Elders: The grownups in the church.

ELDER 'ɛld.ər adjective. Of a greater or advanced age.
2. [noun] A person of greater or advanced age.
3. [noun] A spiritually mature Christian, usually consulted as part of a church’s leadership, often entrusted with ministerial or priestly responsibility.
[Eldership 'ɛl.dər.ʃɪp noun.]

After Jesus was raptured, his church had to continue without him physically here. Which was fine, ’cause he’d already trained apprentices, and designated 12 of them as apostles. One was dead, so the other 11 picked a replacement Ac 1.26 and went back to 12. (It’s God’s favorite number, y’see.)

Running the church with only 12 leaders quickly became a problem, because the church immediately surged by 3,000 people, Ac 2.41 and soon after another two or five thousand; Ac 4.4 it’s debatable. In any event that’s a lot of people to train to follow Jesus; the food ministry alone was chaos, with accusations of prejudice against Greek-speakers. Ac 6.1 The apostles recognized they needed more leaders, and told the people to select their ministers based on their honesty, wisdom, and spirituality. Ac 6.3 In other words their spiritual maturity.

When Paul of Tarsus wrote to Timothy of Lystra about 20 years later, the apostle reminded the youngish bishop that spiritual maturity was still a requirement for leadership. Y’don’t just pick leaders because they’re friendly, popular, magnetic, and entertaining. (Or because they’re family!) You pick them because they’re fruity; because they’ve been letting the Holy Spirit develop their character and make ’em like Jesus. Only christlike people should lead and run Christ Jesus’s churches; nobody else is appropriate.

And arguably only people with Christ’s traits should run anything. Businesses, organizations, charities, campaigns; only they should be considered for public office. No I’m not saying only Christians should hold public offices; not only is that not constitutional, but it ignores the fact non-Christians can often be just as patient, thoughtful, gracious, kind, and self-controlled as any Christian. (More than many Christians, sometimes.) My point is the grownups need to be in charge. That’s especially true in Christ’s churches, but oughta be true everywhere.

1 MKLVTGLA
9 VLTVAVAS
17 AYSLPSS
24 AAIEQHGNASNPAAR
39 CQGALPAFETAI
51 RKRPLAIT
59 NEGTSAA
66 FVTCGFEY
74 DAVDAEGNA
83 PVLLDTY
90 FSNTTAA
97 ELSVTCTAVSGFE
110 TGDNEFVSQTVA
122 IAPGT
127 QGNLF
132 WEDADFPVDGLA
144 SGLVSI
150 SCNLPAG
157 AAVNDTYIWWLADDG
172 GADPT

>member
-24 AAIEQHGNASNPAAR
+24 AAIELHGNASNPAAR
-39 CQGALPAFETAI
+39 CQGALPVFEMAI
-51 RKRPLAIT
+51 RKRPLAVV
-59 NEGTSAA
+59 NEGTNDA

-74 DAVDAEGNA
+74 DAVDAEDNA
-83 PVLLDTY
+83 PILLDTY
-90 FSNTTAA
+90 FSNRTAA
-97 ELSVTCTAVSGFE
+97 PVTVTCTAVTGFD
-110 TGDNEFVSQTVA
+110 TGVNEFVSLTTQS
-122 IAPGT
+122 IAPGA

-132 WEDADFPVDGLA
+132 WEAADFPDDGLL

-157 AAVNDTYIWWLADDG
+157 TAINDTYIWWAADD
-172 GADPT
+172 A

The Christianese term for grownup is elder, which comes from the New Testament’s word πρεσβύτερος/presvýteros, “elder.” It’s where we also get our Christianese word presbyterian, “elder-run,” meaning a church run by elders, instead of by voting members or solely by the head pastor. Yeah, “elder” makes it sound like the church is being run by its old people (and yeah, such churches totally exist). But when the apostles who wrote the New Testament discussed a presvýteros, they meant the longtime, devout, spiritually senior Christians. The folks they could legitimately trust to give sound advice about following Jesus. The folks we should be able to trust.